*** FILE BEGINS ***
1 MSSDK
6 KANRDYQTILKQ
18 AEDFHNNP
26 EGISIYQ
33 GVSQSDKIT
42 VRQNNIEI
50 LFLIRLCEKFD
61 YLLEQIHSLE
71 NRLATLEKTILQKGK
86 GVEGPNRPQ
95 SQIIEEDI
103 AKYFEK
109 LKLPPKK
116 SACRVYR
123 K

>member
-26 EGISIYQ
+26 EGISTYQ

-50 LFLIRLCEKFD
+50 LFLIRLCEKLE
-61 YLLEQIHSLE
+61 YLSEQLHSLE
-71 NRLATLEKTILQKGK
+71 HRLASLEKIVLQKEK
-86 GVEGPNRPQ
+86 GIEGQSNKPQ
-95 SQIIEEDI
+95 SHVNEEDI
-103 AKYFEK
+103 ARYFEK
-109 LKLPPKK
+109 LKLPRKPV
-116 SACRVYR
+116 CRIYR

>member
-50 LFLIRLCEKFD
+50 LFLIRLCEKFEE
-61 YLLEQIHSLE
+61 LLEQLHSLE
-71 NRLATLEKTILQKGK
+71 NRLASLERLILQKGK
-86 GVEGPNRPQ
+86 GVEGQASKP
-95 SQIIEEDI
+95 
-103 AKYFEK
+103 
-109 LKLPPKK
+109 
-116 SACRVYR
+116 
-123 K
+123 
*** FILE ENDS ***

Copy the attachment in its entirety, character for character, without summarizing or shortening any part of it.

1 MSSDK
6 KANRDYQTILKQ
18 AEDFHNNP
26 EGISIYQ
33 GVSQSDKIT
42 VRQNNIEI
50 LFLIRLCEKFD
61 YLLEQIHSLE
71 NRLATLEKTILQKGK
86 GVEGPNRPQ
95 SQIIEEDI
103 AKYFEK
109 LKLPPKK
116 SACRVYR
123 K

>member
-26 EGISIYQ
+26 EGISTYQ

-50 LFLIRLCEKFD
+50 LFLIRLCEKLE
-61 YLLEQIHSLE
+61 YLSEQLHSLE
-71 NRLATLEKTILQKGK
+71 HRLASLEKIVLQKEK
-86 GVEGPNRPQ
+86 GIEGQSNKPQ
-95 SQIIEEDI
+95 SHVNEEDI
-103 AKYFEK
+103 ARYFEK
-109 LKLPPKK
+109 LKLPRKPV
-116 SACRVYR
+116 CRIYR

>member
-50 LFLIRLCEKFD
+50 LFLIRLCEKFEE
-61 YLLEQIHSLE
+61 LLEQLHSLE
-71 NRLATLEKTILQKGK
+71 NRLASLERLILQKGK
-86 GVEGPNRPQ
+86 GVEGQASKP
-95 SQIIEEDI
+95 
-103 AKYFEK
+103 
-109 LKLPPKK
+109 
-116 SACRVYR
+116 
-123 K
+123 